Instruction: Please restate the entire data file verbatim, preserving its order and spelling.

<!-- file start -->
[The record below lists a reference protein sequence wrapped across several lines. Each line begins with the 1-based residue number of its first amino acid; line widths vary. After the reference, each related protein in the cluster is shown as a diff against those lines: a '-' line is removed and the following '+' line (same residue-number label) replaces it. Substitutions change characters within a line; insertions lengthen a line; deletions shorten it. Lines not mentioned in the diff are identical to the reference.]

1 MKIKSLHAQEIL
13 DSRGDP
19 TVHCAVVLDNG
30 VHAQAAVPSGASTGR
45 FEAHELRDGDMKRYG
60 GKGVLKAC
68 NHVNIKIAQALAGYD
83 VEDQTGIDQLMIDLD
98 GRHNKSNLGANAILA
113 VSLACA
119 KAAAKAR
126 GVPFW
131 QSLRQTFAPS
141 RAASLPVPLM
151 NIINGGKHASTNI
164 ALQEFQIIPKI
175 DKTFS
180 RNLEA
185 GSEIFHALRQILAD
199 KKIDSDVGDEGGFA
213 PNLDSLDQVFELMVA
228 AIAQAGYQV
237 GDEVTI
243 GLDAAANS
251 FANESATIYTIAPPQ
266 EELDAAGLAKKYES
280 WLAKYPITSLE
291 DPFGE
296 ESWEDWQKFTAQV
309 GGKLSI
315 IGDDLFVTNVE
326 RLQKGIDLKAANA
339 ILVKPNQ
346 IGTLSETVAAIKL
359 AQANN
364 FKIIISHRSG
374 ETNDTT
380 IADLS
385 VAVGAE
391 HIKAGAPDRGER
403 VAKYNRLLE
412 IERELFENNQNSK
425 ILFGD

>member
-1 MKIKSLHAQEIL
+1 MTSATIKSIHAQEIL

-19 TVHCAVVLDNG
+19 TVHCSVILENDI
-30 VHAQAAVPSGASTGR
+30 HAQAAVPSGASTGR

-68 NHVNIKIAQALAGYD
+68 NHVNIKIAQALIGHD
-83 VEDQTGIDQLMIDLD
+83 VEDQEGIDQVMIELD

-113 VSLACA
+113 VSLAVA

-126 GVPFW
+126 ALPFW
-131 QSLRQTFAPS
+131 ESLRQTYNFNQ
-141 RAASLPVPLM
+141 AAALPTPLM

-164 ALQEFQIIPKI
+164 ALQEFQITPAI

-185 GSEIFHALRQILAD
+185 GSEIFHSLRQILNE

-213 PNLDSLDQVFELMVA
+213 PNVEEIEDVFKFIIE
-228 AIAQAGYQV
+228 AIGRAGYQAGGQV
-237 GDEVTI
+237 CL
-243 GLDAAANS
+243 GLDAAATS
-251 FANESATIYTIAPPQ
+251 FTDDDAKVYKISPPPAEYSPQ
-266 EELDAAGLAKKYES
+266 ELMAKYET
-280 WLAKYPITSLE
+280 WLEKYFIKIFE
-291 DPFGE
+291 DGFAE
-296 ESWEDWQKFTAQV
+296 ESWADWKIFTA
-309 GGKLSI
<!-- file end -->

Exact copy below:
[The record below lists a reference protein sequence wrapped across several lines. Each line begins with the 1-based residue number of its first amino acid; line widths vary. After the reference, each related protein in the cluster is shown as a diff against those lines: a '-' line is removed and the following '+' line (same residue-number label) replaces it. Substitutions change characters within a line; insertions lengthen a line; deletions shorten it. Lines not mentioned in the diff are identical to the reference.]

1 MKIKSLHAQEIL
13 DSRGDP
19 TVHCAVVLDNG
30 VHAQAAVPSGASTGR
45 FEAHELRDGDMKRYG
60 GKGVLKAC
68 NHVNIKIAQALAGYD
83 VEDQTGIDQLMIDLD
98 GRHNKSNLGANAILA
113 VSLACA
119 KAAAKAR
126 GVPFW
131 QSLRQTFAPS
141 RAASLPVPLM
151 NIINGGKHASTNI
164 ALQEFQIIPKI
175 DKTFS
180 RNLEA
185 GSEIFHALRQILAD
199 KKIDSDVGDEGGFA
213 PNLDSLDQVFELMVA
228 AIAQAGYQV
237 GDEVTI
243 GLDAAANS
251 FANESATIYTIAPPQ
266 EELDAAGLAKKYES
280 WLAKYPITSLE
291 DPFGE
296 ESWEDWQKFTAQV
309 GGKLSI
315 IGDDLFVTNVE
326 RLQKGIDLKAANA
339 ILVKPNQ
346 IGTLSETVAAIKL
359 AQANN
364 FKIIISHRSG
374 ETNDTT
380 IADLS
385 VAVGAE
391 HIKAGAPDRGER
403 VAKYNRLLE
412 IERELFENNQNSK
425 ILFGD

>member
-1 MKIKSLHAQEIL
+1 MTSATIKSIHAQEIL

-19 TVHCAVVLDNG
+19 TVHCSVILENDI
-30 VHAQAAVPSGASTGR
+30 HAQAAVPSGASTGR

-68 NHVNIKIAQALAGYD
+68 NHVNIKIAQALIGHD
-83 VEDQTGIDQLMIDLD
+83 VEDQEGIDQVMIELD

-113 VSLACA
+113 VSLAVA

-126 GVPFW
+126 ALPFW
-131 QSLRQTFAPS
+131 ESLRQTYNFNQ
-141 RAASLPVPLM
+141 AAALPTPLM

-164 ALQEFQIIPKI
+164 ALQEFQITPAI

-185 GSEIFHALRQILAD
+185 GSEIFHSLRQILNE

-213 PNLDSLDQVFELMVA
+213 PNVEEIEDVFKFIIE
-228 AIAQAGYQV
+228 AIGRAGYQAGGQV
-237 GDEVTI
+237 CL
-243 GLDAAANS
+243 GLDAAATS
-251 FANESATIYTIAPPQ
+251 FTDDDAKVYKISPPPAEYSPQ
-266 EELDAAGLAKKYES
+266 ELMAKYET
-280 WLAKYPITSLE
+280 WLEKYFIKIFE
-291 DPFGE
+291 DGFAE
-296 ESWEDWQKFTAQV
+296 ESWADWKIFTA
-309 GGKLSI